The only thing Italian about this recipe is the story that goes with it. My son, Joe, and I were in Brindisi, Italy, on a volunteer-working-vacation. This was our second visit to southern Italy and although it was a different town, the mission was the same; to teach conversational English to students.
Joe was assigned to the eighth-grade class. They were crazy-excited to have an American high school student as their teacher. Their conversations included sports, music and food and when they discovered he was from California, they wanted to know all about their favorite Hollywood celebrities (incorrectly, assuming he knew them personally).
Much to my delight, I was with a class of second graders. What they lacked in English-speaking abilities, they made up for in enthusiasm. As this was a non-touristy town, with few visitors from the United States, the only thing they knew about the American way of life, came from what they saw on television and in the movies.
I had brought fun, kid-friendly maps of the United States and other show and tell items to foster discussions, but the biggest hit was the flash cards of food. With each picture of food, the children would proudly shout out what it is called in Italian. I would then give the English translation and then ask them to repeat it; Gelato/ice-cream, panini/sandwich, arancione/orange, uovo/egg etc.
I showed a picture of a stack of pancakes but, not one child knew what they were and when I explained that pancakes are made from a batter, cooked on top of the stove, smeared with butter and topped with sweet syrup, each had a puzzled look on their face.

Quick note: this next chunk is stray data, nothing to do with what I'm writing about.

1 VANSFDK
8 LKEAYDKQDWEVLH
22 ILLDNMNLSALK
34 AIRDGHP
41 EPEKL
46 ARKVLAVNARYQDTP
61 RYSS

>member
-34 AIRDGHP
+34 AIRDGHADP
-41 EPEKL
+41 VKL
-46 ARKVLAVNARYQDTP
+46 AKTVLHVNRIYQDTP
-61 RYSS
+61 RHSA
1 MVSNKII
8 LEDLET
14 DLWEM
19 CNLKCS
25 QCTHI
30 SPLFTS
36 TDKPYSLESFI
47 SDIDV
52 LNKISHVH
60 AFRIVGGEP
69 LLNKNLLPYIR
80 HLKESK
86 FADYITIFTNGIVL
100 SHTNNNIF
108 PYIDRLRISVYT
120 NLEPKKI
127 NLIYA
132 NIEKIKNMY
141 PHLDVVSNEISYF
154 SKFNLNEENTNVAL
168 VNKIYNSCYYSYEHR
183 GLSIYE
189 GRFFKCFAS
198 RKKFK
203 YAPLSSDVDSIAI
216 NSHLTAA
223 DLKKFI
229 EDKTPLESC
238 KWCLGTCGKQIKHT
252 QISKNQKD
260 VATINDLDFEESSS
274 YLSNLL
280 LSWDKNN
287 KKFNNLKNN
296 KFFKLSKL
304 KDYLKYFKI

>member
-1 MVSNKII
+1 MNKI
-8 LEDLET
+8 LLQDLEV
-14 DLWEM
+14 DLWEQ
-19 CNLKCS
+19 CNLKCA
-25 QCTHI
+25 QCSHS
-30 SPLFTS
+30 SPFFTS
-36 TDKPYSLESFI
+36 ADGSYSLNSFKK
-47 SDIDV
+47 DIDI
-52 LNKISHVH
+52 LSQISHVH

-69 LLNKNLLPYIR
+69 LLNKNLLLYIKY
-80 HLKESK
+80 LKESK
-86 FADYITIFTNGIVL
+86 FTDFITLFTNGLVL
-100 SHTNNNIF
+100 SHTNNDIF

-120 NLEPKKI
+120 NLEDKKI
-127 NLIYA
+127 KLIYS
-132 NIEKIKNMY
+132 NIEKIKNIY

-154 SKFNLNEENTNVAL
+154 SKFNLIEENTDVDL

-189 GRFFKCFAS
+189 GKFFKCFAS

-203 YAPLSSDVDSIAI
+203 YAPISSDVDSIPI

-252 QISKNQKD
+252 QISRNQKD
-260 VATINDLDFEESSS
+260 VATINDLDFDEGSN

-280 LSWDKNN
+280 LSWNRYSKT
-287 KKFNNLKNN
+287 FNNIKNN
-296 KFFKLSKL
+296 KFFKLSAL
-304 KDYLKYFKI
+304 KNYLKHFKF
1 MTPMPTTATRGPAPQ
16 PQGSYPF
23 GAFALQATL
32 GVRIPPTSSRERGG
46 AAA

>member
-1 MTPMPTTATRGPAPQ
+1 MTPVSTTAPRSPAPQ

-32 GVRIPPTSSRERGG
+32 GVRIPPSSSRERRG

When I informed them that is a favorite American breakfast, they all made gagging sounds as they shouted in unison, “Disgustoso” (Disgusting)!
Whether you call them griddle cakes, pancakes, hotcakes or flapjacks, this American breakfast favorite has Southern deliciousness written all over it. (I do have New Orleans roots) For a Southern cook, buttermilk is a household staple, and it adds rich flavor to these thick, griddle cakes. Particularly enjoyable on cool Autumn mornings (wearing sweaters and slippers) with plenty of hot coffee!
You may also enjoy; Pecan Pie French Toast, Bananas Foster Pancakes and Mini Lemon-Ricotta Pancakes.
- 2 cups flour
- 3 tablespoons sugar
- 2 teaspoons baking powder
- 1 teaspoon salt
- 1/2 teaspoon baking soda
- 1 egg
- 1 1/2 cups buttermilk
- 3 tablespoons butter, melted (plus more to grease griddle)
- Maple syrup
- In a large bowl, combine the flour, sugar, baking powder, salt and baking soda.
- In a small bowl, mix together the egg and buttermilk and then slowly stir into the dry ingredients. Mix in the melted butter.
- Onto a lightly butter-greased griddle, drop mixture by heaping tablespoonfuls onto the hot griddle. Turn pancakes when tops are covered with bubbles and edges are brown. Cook a minute or two until done.
- As a rule, the first one is never perfect. Tear it apart to make certain it is done inside. Grease the pan and adjust the heat as necessary.
- Serve with warm maple syrup.